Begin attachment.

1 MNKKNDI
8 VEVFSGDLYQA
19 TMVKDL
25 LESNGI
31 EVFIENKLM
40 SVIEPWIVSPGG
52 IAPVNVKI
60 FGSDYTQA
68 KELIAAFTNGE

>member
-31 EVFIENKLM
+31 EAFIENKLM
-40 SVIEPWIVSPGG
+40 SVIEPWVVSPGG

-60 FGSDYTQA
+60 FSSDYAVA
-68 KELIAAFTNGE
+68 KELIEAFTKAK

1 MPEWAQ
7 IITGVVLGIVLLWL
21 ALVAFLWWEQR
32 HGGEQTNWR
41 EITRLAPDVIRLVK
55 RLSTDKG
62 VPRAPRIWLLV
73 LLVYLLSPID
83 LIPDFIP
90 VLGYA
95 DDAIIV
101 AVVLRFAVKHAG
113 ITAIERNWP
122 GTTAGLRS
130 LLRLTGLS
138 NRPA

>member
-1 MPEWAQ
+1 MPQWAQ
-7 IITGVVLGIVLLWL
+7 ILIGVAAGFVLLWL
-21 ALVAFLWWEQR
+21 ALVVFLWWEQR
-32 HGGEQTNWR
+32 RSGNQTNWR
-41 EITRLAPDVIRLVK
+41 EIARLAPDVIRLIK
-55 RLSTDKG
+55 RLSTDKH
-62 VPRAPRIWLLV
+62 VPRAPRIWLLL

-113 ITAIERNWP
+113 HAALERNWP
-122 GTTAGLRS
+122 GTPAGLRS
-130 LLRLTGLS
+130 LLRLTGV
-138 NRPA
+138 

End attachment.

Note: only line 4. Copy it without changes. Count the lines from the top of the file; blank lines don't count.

25 LESNGI